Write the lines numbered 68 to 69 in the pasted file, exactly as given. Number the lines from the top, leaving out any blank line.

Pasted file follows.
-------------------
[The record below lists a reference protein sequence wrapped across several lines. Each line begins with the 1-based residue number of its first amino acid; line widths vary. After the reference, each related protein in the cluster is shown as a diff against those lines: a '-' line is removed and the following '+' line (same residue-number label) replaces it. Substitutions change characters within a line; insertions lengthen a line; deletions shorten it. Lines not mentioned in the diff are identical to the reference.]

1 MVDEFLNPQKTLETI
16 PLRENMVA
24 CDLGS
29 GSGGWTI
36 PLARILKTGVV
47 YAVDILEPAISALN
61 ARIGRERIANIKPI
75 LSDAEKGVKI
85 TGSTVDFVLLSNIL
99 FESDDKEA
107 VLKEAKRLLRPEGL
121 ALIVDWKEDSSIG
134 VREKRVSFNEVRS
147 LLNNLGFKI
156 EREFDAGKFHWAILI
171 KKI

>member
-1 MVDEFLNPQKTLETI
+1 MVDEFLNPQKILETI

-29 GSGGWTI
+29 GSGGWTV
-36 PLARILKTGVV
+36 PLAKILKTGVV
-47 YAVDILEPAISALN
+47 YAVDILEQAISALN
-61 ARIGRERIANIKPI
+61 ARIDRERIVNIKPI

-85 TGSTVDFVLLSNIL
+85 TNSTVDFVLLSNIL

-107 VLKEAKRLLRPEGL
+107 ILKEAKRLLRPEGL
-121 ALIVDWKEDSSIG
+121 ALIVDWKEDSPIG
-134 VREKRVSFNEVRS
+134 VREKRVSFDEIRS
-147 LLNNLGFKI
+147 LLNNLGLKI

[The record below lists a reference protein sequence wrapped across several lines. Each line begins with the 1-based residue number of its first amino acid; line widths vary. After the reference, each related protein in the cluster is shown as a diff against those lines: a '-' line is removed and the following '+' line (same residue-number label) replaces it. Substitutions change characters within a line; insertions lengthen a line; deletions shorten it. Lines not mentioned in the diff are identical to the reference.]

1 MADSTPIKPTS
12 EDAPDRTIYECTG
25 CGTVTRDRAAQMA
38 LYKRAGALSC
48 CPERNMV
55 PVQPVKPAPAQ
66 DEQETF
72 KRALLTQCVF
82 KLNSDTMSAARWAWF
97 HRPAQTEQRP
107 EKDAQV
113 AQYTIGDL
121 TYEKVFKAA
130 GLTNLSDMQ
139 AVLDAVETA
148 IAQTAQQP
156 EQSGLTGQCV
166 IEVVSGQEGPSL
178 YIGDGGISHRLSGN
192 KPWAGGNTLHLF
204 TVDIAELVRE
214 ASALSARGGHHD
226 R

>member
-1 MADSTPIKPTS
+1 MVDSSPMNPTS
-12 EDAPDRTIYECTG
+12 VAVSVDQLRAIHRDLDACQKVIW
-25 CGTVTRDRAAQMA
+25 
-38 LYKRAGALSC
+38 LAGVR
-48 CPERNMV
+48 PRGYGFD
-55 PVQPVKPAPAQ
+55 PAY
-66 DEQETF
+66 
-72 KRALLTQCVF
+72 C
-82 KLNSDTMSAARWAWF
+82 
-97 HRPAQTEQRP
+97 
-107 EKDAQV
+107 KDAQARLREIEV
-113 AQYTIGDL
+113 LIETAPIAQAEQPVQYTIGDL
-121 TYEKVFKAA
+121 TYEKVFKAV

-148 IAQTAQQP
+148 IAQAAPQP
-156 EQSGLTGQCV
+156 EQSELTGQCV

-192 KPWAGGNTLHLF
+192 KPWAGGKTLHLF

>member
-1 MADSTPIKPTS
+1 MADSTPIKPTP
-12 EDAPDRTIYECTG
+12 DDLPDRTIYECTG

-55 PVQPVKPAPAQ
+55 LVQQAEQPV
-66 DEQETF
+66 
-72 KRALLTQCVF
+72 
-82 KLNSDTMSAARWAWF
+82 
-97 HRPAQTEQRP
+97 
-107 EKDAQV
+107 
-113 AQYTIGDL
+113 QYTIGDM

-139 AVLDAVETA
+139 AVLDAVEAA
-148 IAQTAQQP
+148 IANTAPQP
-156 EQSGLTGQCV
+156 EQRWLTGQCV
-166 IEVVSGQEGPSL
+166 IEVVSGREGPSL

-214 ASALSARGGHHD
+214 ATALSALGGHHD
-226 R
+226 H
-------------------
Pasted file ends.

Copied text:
-25 CGTVTRDRAAQMA
+25 